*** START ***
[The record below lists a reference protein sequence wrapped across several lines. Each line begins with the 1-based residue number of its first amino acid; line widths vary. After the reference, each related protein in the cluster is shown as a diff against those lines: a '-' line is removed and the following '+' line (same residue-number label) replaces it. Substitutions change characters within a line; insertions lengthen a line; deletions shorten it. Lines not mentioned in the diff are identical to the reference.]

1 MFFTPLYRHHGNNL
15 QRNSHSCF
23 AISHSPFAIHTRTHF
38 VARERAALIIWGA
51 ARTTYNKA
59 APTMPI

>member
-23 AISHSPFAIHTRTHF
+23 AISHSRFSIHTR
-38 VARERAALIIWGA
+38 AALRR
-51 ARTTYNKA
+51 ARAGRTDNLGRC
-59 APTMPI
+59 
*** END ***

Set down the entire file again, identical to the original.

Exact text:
[The record below lists a reference protein sequence wrapped across several lines. Each line begins with the 1-based residue number of its first amino acid; line widths vary. After the reference, each related protein in the cluster is shown as a diff against those lines: a '-' line is removed and the following '+' line (same residue-number label) replaces it. Substitutions change characters within a line; insertions lengthen a line; deletions shorten it. Lines not mentioned in the diff are identical to the reference.]

1 MFFTPLYRHHGNNL
15 QRNSHSCF
23 AISHSPFAIHTRTHF
38 VARERAALIIWGA
51 ARTTYNKA
59 APTMPI

>member
-23 AISHSPFAIHTRTHF
+23 AISHSRFSIHTR
-38 VARERAALIIWGA
+38 AALRR
-51 ARTTYNKA
+51 ARAGRTDNLGRC
-59 APTMPI
+59 